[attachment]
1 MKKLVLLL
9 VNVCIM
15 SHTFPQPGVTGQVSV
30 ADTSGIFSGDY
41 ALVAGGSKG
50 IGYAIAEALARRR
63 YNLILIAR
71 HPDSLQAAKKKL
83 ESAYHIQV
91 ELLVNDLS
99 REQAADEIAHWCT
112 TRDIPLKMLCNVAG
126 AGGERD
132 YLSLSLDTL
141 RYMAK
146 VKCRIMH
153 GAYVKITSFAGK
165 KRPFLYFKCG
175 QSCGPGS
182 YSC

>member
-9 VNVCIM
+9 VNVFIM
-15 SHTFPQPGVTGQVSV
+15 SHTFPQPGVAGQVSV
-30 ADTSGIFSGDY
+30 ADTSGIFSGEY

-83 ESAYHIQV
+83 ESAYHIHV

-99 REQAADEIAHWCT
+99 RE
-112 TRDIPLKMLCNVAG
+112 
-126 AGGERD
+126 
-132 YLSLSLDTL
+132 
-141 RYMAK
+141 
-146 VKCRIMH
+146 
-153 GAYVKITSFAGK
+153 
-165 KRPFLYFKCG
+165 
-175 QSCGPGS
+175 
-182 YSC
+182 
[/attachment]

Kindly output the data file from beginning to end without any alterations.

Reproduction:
1 MKKLVLLL
9 VNVCIM
15 SHTFPQPGVTGQVSV
30 ADTSGIFSGDY
41 ALVAGGSKG
50 IGYAIAEALARRR
63 YNLILIAR
71 HPDSLQAAKKKL
83 ESAYHIQV
91 ELLVNDLS
99 REQAADEIAHWCT
112 TRDIPLKMLCNVAG
126 AGGERD
132 YLSLSLDTL
141 RYMAK
146 VKCRIMH
153 GAYVKITSFAGK
165 KRPFLYFKCG
175 QSCGPGS
182 YSC

>member
-9 VNVCIM
+9 VNVFIM
-15 SHTFPQPGVTGQVSV
+15 SHTFPQPGVAGQVSV
-30 ADTSGIFSGDY
+30 ADTSGIFSGEY

-83 ESAYHIQV
+83 ESAYHIHV

-99 REQAADEIAHWCT
+99 RE
-112 TRDIPLKMLCNVAG
+112 
-126 AGGERD
+126 
-132 YLSLSLDTL
+132 
-141 RYMAK
+141 
-146 VKCRIMH
+146 
-153 GAYVKITSFAGK
+153 
-165 KRPFLYFKCG
+165 
-175 QSCGPGS
+175 
-182 YSC
+182 